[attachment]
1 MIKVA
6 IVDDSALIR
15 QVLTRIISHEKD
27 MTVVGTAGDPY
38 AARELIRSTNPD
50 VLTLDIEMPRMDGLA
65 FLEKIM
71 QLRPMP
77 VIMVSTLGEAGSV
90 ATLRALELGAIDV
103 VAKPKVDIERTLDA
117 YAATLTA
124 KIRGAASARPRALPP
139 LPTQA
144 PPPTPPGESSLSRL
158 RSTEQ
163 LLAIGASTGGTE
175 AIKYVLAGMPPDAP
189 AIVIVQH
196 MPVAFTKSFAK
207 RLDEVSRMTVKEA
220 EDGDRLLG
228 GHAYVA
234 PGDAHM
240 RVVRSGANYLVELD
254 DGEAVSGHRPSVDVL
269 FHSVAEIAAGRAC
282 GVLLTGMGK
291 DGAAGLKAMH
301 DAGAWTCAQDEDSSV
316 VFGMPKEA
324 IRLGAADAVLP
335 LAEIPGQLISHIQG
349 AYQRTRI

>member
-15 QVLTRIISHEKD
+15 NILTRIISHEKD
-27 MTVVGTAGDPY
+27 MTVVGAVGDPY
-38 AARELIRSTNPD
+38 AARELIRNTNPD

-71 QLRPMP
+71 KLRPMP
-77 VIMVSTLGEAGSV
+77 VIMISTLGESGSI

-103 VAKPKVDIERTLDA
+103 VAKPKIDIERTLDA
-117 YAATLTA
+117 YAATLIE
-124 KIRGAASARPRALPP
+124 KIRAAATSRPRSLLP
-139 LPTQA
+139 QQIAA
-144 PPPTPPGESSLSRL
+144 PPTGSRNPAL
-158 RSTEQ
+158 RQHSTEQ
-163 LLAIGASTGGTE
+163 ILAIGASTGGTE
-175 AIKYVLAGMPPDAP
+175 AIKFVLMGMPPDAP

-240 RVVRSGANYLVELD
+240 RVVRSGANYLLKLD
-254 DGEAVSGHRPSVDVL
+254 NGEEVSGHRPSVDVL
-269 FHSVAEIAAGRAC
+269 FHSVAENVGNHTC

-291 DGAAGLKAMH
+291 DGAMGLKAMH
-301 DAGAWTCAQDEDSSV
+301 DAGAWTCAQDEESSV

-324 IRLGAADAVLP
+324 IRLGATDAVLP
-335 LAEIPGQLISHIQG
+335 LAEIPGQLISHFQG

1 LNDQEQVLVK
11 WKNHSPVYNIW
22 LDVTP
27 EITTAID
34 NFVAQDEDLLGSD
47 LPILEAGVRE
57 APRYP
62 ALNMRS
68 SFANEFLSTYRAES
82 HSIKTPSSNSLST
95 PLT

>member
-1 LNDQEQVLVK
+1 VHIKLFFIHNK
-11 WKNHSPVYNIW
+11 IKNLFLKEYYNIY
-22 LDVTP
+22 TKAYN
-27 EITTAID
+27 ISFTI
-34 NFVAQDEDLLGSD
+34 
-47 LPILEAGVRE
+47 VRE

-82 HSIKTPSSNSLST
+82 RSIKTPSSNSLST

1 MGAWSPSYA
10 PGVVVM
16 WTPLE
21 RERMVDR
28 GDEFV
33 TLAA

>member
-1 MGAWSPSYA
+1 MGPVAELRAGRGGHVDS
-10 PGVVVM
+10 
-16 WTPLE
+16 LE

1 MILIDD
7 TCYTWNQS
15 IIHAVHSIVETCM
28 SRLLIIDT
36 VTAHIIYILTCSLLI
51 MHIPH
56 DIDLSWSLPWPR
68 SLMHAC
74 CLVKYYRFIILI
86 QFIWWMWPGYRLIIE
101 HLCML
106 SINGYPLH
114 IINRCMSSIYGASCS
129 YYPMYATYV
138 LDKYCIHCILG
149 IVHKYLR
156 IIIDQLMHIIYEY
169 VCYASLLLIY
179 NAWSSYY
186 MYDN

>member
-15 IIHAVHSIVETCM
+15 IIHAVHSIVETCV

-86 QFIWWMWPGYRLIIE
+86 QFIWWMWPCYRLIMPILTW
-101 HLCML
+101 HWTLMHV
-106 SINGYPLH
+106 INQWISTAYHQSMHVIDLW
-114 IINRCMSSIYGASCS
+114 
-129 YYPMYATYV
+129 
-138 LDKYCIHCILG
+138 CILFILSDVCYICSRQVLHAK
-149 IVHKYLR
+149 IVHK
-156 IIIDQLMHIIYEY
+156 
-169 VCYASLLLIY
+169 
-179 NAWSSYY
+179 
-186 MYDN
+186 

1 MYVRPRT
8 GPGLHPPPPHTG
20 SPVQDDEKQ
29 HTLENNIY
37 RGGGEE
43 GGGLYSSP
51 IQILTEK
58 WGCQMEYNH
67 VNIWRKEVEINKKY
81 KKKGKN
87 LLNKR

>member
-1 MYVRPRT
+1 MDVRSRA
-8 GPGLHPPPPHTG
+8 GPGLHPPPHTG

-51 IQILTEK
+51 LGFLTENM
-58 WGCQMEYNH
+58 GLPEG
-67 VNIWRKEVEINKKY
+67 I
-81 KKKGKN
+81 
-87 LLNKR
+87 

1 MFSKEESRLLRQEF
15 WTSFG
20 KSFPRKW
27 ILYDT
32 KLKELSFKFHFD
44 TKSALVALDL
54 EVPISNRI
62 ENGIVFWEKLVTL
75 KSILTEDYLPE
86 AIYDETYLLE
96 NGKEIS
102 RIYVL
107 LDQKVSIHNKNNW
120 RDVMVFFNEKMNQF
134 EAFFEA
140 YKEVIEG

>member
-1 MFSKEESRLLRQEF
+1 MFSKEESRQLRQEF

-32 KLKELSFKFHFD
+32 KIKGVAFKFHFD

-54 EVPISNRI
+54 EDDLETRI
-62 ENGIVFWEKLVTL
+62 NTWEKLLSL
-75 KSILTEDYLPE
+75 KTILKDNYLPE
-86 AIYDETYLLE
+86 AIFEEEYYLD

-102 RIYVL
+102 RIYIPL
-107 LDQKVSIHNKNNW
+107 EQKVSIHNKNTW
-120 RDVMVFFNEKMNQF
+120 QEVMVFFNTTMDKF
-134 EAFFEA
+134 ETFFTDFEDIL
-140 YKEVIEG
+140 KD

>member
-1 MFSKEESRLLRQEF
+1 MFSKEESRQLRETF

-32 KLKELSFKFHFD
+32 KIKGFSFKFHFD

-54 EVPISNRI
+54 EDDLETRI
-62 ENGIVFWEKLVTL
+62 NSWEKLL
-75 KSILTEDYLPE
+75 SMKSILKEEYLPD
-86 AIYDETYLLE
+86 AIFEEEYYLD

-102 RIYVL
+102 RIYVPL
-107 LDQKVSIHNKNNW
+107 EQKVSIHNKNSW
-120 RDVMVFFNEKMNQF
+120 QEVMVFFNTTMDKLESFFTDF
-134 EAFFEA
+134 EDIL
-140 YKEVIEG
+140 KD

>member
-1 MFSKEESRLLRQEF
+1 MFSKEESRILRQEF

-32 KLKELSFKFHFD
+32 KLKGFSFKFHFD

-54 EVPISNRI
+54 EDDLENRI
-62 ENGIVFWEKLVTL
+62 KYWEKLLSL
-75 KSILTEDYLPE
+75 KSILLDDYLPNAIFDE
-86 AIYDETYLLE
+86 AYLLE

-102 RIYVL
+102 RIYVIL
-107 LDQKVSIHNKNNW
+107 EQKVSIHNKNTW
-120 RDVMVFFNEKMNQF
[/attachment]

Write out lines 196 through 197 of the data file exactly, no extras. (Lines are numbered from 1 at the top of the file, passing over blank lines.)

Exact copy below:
96 NGKEIS
102 RIYVL